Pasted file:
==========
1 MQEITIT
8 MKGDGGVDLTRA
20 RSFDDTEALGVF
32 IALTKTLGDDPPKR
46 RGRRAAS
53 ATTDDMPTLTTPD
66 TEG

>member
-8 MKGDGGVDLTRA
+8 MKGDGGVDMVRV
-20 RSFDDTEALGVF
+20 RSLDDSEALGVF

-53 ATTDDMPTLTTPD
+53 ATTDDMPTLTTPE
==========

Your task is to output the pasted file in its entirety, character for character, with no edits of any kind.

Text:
1 MQEITIT
8 MKGDGGVDLTRA
20 RSFDDTEALGVF
32 IALTKTLGDDPPKR
46 RGRRAAS
53 ATTDDMPTLTTPD
66 TEG

>member
-8 MKGDGGVDLTRA
+8 MKGDGGVDMVRV
-20 RSFDDTEALGVF
+20 RSLDDSEALGVF

-53 ATTDDMPTLTTPD
+53 ATTDDMPTLTTPE